Robert James Brown, 79, of Morganton, NC passed away on Sunday, March 12, 2023. He was born on June 4, 1943 in Chicago, IL to the late Mildred and Royal Nelson Brown. Bob, or “Brown Mountain Man,” as he was affectionately known, was a man of many talents. He graduated from the University of Michigan with a Master’s degree in Fishery/Biology. Bob was in the Peace Corps in Central America before settling in Morganton. He began his thirty-seven year career as a fisheries biologist with the NC Wildlife Resource Commission. He was also an active member of Trout Unlimited. Bob’s love of wildlife often found him traveling to hunt elk, to fish and enjoy nature. He also loved to attend Antique Car Shows and tinkering on his 1936 Ford Pickup truck.
Bob is survived by his sons, Scott Brown (Susan) and Evan Brown (Emily); three beautiful grandsons, Logan and Legrand Brown and Bynum Norris; special friend, Dr. Don Hemstreet.
A memorial service will held 2pm Saturday, March 25, 2023 at St. Mary’s / St. Stephen ‘s Episcopal Church with the Reverends Logan Lovelace and Scott Oxford officiating. The family will receive friends in the Parish Hall following the service.
2 Corinthians 5:8 “We are confident, I say, and willing rather to be absent from the body, and to be present with the Lord.”
Sossoman Funeral Home and Crematory Center is assisting the family with the arrangements.
Leave a tribute for Robert James Brown.
Scott and Evan, I have very fond memories of your dad. He was one of a kind, never to be duplicated. He was always adventurous, even in his late teens early twenty's. Even though Bob was six years my senior, he would always take the time to express interest in what I was up to, especially sports. I can remember hanging around your Uncle Tom and your dad while they worked on Bobs 1957 Ford hardtop convertible ( a real rarity), flatting beer caps to fill in rust spots along the rocker panels. Uncle Tom was just learning body mechanics, but your dad let him practice on his car. I can remember your mom and dad heading off to the Peace Corps in Nicaragua, where he set up fisheries for the government. Always remember the good time, because they are all that matter.
Our thoughts and prayers are with family and friends. May God Bless!
Scott and Evan I am so sorry for your loss. I haven’t seen your Dad in a while and when I learned of his passing it hit me hard. Bob was a great man. I have such fond memories of deer hunting on his property over the years. I once scared a deer when I flipped a gun sight that was out of place. Bob was visiting mom and dad and took the time to show me what to do the next time that happened. I still practice that maneuver to this day. Bob loved a lifestyle that many of us wish we could accomplish. My dad also had such fond memories of electro fishing walleye with Bob on Lake James and of helping him construct his cabin. Keeping you all in my prayers.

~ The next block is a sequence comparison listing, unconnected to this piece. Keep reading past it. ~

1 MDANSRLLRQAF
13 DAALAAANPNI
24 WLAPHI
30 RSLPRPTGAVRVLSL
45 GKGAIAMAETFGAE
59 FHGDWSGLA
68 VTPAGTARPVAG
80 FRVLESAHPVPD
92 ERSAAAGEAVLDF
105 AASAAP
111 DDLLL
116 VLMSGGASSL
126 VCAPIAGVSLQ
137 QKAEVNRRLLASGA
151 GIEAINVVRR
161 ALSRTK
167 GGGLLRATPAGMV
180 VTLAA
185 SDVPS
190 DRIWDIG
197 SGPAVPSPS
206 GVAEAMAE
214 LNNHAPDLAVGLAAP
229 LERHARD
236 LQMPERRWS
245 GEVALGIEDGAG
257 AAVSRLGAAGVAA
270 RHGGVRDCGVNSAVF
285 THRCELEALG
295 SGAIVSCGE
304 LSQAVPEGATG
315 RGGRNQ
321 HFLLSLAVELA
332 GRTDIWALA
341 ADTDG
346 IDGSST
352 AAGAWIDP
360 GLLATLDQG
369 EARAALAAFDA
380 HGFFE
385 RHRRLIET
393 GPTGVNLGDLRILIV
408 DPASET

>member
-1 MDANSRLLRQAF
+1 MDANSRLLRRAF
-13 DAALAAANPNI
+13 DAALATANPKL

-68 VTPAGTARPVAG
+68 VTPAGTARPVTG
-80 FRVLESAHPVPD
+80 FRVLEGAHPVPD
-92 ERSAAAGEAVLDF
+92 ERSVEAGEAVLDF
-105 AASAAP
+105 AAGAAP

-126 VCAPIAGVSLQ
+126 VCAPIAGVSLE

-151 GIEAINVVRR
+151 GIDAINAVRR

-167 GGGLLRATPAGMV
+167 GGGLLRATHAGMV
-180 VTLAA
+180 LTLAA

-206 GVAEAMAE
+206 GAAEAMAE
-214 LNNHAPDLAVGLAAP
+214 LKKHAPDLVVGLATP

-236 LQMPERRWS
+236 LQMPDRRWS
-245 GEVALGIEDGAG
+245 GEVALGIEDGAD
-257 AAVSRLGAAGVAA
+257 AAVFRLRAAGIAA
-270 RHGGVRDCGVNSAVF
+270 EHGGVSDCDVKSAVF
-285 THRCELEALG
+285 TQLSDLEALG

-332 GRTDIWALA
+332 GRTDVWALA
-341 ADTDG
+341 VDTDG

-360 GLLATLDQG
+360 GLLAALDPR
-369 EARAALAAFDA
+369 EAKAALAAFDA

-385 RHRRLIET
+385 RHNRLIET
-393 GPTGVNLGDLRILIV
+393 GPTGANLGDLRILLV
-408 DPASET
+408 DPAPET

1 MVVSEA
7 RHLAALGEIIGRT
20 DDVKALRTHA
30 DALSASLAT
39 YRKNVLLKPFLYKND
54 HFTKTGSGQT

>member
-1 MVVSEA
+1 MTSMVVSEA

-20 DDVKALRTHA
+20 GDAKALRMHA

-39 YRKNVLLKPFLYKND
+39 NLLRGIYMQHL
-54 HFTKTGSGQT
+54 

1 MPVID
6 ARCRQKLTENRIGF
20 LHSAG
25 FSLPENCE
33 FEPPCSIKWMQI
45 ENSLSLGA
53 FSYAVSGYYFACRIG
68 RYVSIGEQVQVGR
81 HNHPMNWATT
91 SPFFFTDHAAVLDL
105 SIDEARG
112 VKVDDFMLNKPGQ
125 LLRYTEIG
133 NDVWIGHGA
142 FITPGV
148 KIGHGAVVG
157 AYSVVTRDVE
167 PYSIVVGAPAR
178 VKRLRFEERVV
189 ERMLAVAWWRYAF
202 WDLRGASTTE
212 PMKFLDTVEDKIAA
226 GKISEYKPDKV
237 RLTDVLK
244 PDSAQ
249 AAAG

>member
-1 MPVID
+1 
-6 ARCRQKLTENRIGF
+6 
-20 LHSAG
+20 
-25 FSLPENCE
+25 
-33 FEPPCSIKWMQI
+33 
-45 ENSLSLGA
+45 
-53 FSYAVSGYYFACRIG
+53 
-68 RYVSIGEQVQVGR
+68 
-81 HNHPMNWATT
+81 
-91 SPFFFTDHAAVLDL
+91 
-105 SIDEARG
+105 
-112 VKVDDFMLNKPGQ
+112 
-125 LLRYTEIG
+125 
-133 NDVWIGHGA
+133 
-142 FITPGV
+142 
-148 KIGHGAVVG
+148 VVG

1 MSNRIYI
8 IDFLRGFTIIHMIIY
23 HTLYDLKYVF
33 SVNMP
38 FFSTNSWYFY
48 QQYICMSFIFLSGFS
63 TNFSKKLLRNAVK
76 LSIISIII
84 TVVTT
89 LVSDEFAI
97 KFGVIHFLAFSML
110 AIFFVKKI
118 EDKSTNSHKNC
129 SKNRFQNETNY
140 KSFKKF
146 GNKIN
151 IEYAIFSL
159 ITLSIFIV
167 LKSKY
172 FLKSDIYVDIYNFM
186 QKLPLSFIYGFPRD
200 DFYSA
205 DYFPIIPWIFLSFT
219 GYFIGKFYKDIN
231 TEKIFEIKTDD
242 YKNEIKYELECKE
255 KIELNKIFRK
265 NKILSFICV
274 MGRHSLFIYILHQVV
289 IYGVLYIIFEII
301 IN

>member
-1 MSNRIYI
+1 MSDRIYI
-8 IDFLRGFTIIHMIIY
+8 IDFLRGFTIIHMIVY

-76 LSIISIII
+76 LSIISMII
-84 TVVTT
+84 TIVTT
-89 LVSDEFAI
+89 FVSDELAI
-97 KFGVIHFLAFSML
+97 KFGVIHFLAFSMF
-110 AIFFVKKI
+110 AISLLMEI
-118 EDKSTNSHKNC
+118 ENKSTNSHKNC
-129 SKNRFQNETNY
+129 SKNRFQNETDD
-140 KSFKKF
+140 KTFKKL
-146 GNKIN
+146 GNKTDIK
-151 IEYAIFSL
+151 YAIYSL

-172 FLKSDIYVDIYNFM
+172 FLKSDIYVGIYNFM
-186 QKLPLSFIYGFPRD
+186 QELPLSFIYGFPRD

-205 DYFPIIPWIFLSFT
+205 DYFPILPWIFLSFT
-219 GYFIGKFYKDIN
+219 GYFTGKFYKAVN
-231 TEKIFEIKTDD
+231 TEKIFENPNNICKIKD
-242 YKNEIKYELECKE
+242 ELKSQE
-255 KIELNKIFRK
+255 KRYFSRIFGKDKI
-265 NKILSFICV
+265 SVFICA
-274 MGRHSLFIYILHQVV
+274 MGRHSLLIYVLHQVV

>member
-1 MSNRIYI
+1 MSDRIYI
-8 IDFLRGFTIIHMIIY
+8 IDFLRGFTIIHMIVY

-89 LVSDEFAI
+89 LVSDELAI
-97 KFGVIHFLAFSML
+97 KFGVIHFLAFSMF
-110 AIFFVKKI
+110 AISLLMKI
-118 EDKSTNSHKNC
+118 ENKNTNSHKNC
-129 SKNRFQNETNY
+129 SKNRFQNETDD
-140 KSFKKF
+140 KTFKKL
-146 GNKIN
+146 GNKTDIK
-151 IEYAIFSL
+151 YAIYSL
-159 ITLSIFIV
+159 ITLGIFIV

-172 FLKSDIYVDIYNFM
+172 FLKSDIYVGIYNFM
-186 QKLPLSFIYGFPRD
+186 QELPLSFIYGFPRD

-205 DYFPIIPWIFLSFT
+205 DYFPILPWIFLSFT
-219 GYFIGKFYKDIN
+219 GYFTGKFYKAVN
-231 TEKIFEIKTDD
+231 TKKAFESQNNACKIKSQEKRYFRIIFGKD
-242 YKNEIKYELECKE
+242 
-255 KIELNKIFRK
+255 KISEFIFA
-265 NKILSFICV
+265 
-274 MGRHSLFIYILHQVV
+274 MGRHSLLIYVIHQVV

My thoughts and prayers are with all of you. Bob was a wonderful and special person. I’ll cherish my memories of working with him in TU and NCWRC matters. There was no better person.
My late husband , Jack and I enjoyed our visits with Bob when he visited his relatives in the Glencoe / Appin area on Ontario Canada. I am sorry to hear of his passing and my prayers our with his family at this difficult time. Liz Fletcher Toronto
I am sorry to hear about Bob's passing. I enjoyed working with him on several occasioons. He was always willing to help in any way he could. And he also was fun to be around whether it was a Wildlife meeting or work. He offered me tips on how to catch mountain trout because I was from the coast.
Dear Scott and Evan, I salute you both for taking Bob back home, so he could surrender his spirit with dignity on Brown Mountain at the farm that he loved. This past year Bob and I spent several evenings sitting on the front porch listening to the coyotes at sunset. He really loved you boys and talked about you often. Bob was not only my lifelong friend and fishing buddy; he was my brother. As the biologist Bob and Joe Mickey patrolled Highway US 181 between Morganton and Linville during the reconstruction in the 1970’s. They called in the regulators whenever they found that siltation barriers were not properly installed to protect the streams. They were the protectors of the Steele’s Creek and Upper Creek watersheds, and without their diligence those streams might have been destroyed. They earned the nick names “Batman and Robin”. Bob taught us all about catch and release trout fishing in the 1970’s before it became a widespread practice. I’m sure he’s up there with A.J. Johnson, Dr. Reid Bahnson, Joe McDade, and Jim Dean smiling down on all of us. Bob, you will be missed. Sincerely, Andy Aretakis (the Shoog)
This absolutely breaks my heart. For 28 years, this man was my stepdad. I, along with his other grandchildren, Zachary, Brandon, Chastin, Dakota, Dani Jean, and Triston are also mourning his loss. We all have so many great memories of Bob. He taught each of us to appreciate the simplicity of mountain life. He taught my son, Zach, his very first word. Not mama. Not dada. Antelope was his first word. All of the grandkids affectionately knew him as PawPaw Bob. He had a great relationship with all of the children mentioned until 2015. Unfortunately his marriage to my mother ended and we lost contact with Bob. My thoughts and prayers go out to my former stepbrothers, Scott and Evan, and their respective families.
Always a great conversationalist. Could spend hours sitting on his front porch talking and hearing his stories. Good neighbor.
My heart aches for you, Scott and what you have to endure in the coming days, months and years. Please remember ALL the great memories of your Dad and know that I will be praying for you and your family. Thanks for being there when my Dad was called home, 24 years ago!